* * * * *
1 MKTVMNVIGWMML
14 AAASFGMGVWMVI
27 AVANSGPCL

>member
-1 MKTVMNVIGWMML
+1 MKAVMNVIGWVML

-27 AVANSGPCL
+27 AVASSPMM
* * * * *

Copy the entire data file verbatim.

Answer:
1 MKTVMNVIGWMML
14 AAASFGMGVWMVI
27 AVANSGPCL

>member
-1 MKTVMNVIGWMML
+1 MKAVMNVIGWVML

-27 AVANSGPCL
+27 AVASSPMM